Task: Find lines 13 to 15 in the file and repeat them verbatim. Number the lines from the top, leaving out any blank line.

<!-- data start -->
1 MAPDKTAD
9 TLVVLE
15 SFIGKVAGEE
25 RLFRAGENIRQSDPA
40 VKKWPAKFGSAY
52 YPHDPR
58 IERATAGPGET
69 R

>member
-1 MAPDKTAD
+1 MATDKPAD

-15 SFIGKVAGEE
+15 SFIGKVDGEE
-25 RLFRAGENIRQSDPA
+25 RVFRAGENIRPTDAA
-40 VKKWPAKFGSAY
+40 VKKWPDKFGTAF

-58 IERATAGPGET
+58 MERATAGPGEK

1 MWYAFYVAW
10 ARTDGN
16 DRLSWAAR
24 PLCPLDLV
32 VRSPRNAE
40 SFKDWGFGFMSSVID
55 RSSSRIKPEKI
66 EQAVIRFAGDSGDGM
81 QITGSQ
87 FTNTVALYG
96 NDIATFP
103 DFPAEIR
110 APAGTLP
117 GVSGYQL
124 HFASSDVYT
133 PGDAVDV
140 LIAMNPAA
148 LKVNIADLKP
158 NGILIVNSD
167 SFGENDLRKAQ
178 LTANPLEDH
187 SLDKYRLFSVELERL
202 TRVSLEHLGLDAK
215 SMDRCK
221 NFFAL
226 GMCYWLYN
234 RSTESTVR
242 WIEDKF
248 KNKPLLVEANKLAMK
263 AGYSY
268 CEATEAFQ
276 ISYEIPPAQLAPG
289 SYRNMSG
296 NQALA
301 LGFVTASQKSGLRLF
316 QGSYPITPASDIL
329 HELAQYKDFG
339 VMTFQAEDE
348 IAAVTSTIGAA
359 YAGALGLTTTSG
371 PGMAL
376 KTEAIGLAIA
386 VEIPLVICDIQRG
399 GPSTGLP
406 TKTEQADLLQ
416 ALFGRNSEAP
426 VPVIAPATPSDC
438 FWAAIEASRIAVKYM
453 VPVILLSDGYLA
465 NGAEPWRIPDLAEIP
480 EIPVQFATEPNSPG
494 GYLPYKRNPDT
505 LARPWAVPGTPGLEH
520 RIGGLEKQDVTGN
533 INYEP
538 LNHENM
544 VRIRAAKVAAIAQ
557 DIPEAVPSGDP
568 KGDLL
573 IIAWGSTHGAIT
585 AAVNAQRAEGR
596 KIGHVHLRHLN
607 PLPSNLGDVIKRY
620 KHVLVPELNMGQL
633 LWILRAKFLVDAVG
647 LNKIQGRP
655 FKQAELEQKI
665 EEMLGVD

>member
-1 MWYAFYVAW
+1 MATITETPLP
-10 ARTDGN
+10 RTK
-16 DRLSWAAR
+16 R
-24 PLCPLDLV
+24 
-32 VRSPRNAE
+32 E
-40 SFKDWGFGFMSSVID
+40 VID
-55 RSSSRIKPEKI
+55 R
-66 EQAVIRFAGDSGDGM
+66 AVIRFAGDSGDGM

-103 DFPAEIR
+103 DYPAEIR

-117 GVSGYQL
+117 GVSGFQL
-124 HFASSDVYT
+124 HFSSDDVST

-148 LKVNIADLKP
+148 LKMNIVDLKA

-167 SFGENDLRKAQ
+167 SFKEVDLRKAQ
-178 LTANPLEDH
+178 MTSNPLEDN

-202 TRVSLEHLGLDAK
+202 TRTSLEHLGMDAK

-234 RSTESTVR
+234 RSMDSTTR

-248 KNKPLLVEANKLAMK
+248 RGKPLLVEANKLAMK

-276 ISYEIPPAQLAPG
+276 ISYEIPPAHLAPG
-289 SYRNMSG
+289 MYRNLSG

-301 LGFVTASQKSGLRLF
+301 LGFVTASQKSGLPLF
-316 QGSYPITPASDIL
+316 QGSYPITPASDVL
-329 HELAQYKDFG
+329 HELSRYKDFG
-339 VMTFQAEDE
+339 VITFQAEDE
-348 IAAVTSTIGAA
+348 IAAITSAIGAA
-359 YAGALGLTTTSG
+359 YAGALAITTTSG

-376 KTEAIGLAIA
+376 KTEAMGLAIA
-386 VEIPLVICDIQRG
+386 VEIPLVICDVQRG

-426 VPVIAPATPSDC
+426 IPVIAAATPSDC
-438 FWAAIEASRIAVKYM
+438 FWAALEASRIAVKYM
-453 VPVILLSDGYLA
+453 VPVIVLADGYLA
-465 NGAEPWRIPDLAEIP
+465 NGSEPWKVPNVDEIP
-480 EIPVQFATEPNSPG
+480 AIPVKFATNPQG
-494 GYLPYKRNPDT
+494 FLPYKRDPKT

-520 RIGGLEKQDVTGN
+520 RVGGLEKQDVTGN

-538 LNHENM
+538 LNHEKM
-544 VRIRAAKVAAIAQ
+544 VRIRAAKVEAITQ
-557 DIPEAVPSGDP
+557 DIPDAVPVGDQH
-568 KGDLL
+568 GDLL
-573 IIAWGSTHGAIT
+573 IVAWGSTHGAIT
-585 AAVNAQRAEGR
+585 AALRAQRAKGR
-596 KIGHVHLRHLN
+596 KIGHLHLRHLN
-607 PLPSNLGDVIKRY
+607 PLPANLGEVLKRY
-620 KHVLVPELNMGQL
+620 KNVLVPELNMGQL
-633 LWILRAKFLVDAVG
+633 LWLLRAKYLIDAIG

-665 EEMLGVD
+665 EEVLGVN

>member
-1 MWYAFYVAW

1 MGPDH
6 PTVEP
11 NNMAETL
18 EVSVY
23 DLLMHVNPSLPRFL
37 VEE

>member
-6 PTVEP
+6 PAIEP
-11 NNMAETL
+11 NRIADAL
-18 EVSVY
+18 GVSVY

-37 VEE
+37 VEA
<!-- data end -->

+15 SFIGKVDGEE
-25 RLFRAGENIRQSDPA
+25 RVFRAGENIRPTDAA